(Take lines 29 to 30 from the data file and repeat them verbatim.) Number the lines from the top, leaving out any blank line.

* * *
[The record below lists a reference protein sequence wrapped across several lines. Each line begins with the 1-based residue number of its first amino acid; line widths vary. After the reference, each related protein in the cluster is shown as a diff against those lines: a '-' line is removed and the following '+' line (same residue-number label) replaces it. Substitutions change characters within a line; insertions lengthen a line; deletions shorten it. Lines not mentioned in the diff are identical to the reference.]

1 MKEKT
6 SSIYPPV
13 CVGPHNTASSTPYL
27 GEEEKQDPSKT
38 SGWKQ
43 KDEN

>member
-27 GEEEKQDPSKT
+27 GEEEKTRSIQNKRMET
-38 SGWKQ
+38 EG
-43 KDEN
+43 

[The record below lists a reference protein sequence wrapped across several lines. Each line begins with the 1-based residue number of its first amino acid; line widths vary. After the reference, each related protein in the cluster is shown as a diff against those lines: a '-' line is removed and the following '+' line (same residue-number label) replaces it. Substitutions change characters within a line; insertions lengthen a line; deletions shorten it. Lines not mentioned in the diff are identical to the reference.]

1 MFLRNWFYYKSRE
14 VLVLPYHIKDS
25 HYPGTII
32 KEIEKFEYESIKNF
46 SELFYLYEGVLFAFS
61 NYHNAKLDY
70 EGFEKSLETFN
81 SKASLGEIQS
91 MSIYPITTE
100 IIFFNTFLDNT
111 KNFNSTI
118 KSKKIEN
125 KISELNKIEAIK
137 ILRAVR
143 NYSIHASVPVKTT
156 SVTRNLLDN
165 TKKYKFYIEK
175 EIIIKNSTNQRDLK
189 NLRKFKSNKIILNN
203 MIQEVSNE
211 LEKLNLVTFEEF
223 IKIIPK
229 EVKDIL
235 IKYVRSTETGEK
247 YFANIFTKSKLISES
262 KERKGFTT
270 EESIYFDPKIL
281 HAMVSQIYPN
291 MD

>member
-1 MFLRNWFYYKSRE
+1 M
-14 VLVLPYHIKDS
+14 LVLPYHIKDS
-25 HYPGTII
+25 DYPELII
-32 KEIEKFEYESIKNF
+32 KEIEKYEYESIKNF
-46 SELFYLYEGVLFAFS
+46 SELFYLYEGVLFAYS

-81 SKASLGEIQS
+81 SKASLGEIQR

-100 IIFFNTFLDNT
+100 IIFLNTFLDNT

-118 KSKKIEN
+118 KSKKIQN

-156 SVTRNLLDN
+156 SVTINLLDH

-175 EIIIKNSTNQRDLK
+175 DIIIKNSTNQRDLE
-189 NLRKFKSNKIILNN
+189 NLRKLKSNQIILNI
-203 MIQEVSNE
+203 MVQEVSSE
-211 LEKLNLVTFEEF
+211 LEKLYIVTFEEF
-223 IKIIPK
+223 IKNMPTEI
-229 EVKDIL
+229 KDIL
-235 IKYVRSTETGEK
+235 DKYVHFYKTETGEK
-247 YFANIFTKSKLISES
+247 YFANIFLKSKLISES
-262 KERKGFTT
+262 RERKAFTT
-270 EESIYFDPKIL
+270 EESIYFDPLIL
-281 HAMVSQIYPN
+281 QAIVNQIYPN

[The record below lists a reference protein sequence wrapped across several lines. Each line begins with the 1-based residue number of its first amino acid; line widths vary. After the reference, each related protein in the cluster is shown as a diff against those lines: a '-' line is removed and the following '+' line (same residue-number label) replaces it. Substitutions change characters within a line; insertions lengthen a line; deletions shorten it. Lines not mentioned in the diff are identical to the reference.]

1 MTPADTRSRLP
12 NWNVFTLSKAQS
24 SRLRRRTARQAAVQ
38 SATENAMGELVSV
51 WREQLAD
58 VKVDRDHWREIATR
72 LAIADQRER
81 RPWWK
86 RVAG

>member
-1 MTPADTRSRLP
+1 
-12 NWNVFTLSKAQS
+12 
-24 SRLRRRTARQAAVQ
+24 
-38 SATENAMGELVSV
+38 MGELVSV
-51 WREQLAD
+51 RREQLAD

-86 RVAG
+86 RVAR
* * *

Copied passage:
137 ILRAVR
143 NYSIHASVPVKTT